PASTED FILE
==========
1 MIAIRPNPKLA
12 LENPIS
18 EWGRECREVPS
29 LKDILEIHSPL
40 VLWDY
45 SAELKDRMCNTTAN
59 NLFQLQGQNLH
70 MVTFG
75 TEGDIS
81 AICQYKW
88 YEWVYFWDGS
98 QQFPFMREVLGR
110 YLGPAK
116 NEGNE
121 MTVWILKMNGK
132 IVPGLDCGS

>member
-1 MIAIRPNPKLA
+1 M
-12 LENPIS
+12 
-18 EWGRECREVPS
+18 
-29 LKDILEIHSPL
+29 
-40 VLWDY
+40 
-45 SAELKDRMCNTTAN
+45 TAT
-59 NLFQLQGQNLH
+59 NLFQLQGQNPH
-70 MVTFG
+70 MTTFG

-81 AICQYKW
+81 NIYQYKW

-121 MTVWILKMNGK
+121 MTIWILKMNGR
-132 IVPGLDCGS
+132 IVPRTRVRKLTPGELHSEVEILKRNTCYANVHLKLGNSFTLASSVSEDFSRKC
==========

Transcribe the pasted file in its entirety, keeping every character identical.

1 MIAIRPNPKLA
12 LENPIS
18 EWGRECREVPS
29 LKDILEIHSPL
40 VLWDY
45 SAELKDRMCNTTAN
59 NLFQLQGQNLH
70 MVTFG
75 TEGDIS
81 AICQYKW
88 YEWVYFWDGS
98 QQFPFMREVLGR
110 YLGPAK
116 NEGNE
121 MTVWILKMNGK
132 IVPGLDCGS

>member
-1 MIAIRPNPKLA
+1 M
-12 LENPIS
+12 
-18 EWGRECREVPS
+18 
-29 LKDILEIHSPL
+29 
-40 VLWDY
+40 
-45 SAELKDRMCNTTAN
+45 TAT
-59 NLFQLQGQNLH
+59 NLFQLQGQNPH
-70 MVTFG
+70 MTTFG

-81 AICQYKW
+81 NIYQYKW

-121 MTVWILKMNGK
+121 MTIWILKMNGR
-132 IVPGLDCGS
+132 IVPRTRVRKLTPGELHSEVEILKRNTCYANVHLKLGNSFTLASSVSEDFSRKC